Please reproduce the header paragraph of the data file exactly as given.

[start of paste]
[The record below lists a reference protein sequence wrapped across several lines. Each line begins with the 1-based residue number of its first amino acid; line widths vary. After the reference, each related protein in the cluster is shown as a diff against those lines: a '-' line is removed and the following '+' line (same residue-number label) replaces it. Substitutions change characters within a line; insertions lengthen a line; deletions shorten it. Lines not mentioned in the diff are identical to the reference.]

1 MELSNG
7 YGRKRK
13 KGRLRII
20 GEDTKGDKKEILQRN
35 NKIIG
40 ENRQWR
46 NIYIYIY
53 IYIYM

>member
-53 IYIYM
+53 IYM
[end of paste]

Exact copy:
[The record below lists a reference protein sequence wrapped across several lines. Each line begins with the 1-based residue number of its first amino acid; line widths vary. After the reference, each related protein in the cluster is shown as a diff against those lines: a '-' line is removed and the following '+' line (same residue-number label) replaces it. Substitutions change characters within a line; insertions lengthen a line; deletions shorten it. Lines not mentioned in the diff are identical to the reference.]